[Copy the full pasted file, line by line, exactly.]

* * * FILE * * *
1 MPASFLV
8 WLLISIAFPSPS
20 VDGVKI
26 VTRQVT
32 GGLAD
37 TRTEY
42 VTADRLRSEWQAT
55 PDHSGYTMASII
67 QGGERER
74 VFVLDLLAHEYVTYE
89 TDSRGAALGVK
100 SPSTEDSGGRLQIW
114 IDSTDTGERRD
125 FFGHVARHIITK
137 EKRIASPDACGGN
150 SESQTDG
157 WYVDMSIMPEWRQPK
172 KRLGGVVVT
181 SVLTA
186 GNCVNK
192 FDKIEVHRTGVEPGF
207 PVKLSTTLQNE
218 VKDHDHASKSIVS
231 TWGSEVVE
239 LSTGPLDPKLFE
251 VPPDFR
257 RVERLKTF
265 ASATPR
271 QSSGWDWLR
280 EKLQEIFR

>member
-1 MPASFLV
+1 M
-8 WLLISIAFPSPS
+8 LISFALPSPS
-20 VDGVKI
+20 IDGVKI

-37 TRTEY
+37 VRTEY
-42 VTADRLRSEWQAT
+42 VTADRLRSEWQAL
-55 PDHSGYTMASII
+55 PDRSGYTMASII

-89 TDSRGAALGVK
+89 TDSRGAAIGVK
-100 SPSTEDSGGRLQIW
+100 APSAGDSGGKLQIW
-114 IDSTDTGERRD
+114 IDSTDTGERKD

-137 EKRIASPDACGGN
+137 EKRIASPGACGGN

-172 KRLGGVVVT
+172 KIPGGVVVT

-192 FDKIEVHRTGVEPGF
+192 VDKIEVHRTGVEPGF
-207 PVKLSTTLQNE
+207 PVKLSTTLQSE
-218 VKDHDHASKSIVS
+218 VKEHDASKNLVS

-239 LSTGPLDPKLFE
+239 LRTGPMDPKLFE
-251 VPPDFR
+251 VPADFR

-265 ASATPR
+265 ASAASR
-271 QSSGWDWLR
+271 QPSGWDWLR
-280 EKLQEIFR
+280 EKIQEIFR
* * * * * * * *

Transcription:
1 MPASFLV
8 WLLISIAFPSPS
20 VDGVKI
26 VTRQVT
32 GGLAD
37 TRTEY
42 VTADRLRSEWQAT
55 PDHSGYTMASII
67 QGGERER
74 VFVLDLLAHEYVTYE
89 TDSRGAALGVK
100 SPSTEDSGGRLQIW
114 IDSTDTGERRD
125 FFGHVARHIITK
137 EKRIASPDACGGN
150 SESQTDG
157 WYVDMSIMPEWRQPK
172 KRLGGVVVT
181 SVLTA
186 GNCVNK
192 FDKIEVHRTGVEPGF
207 PVKLSTTLQNE
218 VKDHDHASKSIVS
231 TWGSEVVE
239 LSTGPLDPKLFE
251 VPPDFR
257 RVERLKTF
265 ASATPR
271 QSSGWDWLR
280 EKLQEIFR

>member
-1 MPASFLV
+1 M
-8 WLLISIAFPSPS
+8 LISFALPSPS
-20 VDGVKI
+20 IDGVKI

-37 TRTEY
+37 VRTEY
-42 VTADRLRSEWQAT
+42 VTADRLRSEWQAL
-55 PDHSGYTMASII
+55 PDRSGYTMASII

-89 TDSRGAALGVK
+89 TDSRGAAIGVK
-100 SPSTEDSGGRLQIW
+100 APSAGDSGGKLQIW
-114 IDSTDTGERRD
+114 IDSTDTGERKD

-137 EKRIASPDACGGN
+137 EKRIASPGACGGN

-172 KRLGGVVVT
+172 KIPGGVVVT

-192 FDKIEVHRTGVEPGF
+192 VDKIEVHRTGVEPGF
-207 PVKLSTTLQNE
+207 PVKLSTTLQSE
-218 VKDHDHASKSIVS
+218 VKEHDASKNLVS

-239 LSTGPLDPKLFE
+239 LRTGPMDPKLFE
-251 VPPDFR
+251 VPADFR

-265 ASATPR
+265 ASAASR
-271 QSSGWDWLR
+271 QPSGWDWLR
-280 EKLQEIFR
+280 EKIQEIFR